Lead us not into temptation; but deliver us from evil.
The things we are taught to seek or avoid in prayer, we should equally pursue or avoid in action. We should with sincerity avoid temptation, seeking to walk so guardedly in the path of obedience that we may never tempt the devil to tempt us. We are not to enter the jungle in search of the lion. We might pay dearly for such presumption. This lion may cross our path or leap upon us from the jungle, but we have nothing to do with hunting him. He that meets with him, even though he wins the day, will find it a tough struggle.
Let the Christian pray that he may be spared the encounter. Our Savior, who had experience of what temptation meant, thus earnestly admonished His disciples, “Pray that you do not enter into temptation.” But let us do as we will, we shall be tempted; hence the prayer, “deliver us from evil.” God had one Son without sin; but He has no son without temptation. The natural man is born to trouble as the sparks fly upward, and just as certain the Christian man is born to temptation. We must be always on our watch against Satan because, like a thief, he gives no intimation of his approach.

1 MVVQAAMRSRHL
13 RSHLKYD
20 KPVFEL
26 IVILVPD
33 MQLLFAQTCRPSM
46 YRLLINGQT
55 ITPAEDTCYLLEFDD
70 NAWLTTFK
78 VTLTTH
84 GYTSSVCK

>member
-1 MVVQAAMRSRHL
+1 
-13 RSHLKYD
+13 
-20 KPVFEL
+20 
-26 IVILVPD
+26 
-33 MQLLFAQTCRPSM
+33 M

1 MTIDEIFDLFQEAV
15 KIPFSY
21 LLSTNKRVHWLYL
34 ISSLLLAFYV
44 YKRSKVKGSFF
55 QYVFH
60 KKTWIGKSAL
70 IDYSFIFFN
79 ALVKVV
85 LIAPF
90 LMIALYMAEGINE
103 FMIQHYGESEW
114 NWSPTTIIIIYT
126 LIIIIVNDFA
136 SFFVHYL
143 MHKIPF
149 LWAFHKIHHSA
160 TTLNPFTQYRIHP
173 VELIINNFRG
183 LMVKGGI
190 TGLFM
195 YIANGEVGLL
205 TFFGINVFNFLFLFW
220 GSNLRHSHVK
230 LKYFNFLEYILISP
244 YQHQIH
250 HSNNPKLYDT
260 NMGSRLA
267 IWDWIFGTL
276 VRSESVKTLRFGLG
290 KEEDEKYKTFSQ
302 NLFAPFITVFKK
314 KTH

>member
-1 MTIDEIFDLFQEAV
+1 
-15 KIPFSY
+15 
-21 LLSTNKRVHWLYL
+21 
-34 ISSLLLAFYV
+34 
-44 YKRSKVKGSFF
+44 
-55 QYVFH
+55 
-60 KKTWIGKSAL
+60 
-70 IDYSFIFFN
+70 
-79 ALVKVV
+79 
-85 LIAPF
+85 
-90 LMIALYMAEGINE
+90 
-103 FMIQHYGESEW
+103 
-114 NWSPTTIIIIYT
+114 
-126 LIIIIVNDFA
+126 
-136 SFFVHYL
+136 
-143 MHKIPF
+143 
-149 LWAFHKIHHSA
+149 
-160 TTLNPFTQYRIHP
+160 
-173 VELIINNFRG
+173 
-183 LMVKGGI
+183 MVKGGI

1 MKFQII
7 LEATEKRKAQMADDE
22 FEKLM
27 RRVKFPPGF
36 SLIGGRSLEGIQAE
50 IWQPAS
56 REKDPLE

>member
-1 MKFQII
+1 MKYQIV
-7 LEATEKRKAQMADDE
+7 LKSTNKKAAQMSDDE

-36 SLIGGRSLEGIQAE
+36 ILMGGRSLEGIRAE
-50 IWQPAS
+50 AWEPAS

Believers who have had experience of the ways of Satan know that there are certain seasons when he will most probably make an attack, just as at certain seasons bleak winds may be expected; thus the Christian is put on a double guard by fear of danger, and the danger is averted by preparing to meet it. Prevention is better than cure: It is better to be so well armed that the devil will not attack you than to endure the perils of the fight even though you come off a conqueror. Pray this evening first that you may not be tempted, and then if temptation be permitted, pray that you may be delivered from the evil one.
Devotional material is taken from Morning and Evening, written by C. H. Spurgeon, revised and updated by Alistair Begg